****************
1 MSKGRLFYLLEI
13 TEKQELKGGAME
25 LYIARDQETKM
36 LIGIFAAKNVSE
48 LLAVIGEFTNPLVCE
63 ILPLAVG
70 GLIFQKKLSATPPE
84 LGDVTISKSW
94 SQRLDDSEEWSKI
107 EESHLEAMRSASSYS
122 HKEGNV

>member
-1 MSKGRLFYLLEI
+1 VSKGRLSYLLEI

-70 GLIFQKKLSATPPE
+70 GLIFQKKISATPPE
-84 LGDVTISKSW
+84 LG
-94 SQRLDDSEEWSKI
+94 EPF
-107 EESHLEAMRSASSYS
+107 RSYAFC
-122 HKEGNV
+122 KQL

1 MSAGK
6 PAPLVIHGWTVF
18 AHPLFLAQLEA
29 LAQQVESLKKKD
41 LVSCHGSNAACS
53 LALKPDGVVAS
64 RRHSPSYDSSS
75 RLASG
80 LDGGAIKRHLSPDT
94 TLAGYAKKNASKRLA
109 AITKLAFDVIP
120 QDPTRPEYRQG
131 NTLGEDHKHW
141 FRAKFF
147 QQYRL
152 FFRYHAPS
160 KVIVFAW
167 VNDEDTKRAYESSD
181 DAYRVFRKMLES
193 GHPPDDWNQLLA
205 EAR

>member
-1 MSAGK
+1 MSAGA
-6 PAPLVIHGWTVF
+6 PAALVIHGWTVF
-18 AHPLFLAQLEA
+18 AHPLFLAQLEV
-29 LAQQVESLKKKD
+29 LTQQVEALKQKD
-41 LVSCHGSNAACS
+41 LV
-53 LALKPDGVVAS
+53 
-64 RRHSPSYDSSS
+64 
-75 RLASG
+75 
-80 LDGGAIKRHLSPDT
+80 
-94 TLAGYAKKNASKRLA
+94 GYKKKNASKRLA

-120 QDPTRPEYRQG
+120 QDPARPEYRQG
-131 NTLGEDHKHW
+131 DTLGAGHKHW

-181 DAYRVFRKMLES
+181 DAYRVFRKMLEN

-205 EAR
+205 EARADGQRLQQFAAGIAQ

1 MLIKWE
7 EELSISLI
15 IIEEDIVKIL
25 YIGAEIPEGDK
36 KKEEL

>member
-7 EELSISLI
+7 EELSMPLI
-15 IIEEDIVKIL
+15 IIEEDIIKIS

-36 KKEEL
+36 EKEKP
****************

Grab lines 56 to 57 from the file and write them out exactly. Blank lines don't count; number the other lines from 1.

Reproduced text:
+41 LV
-53 LALKPDGVVAS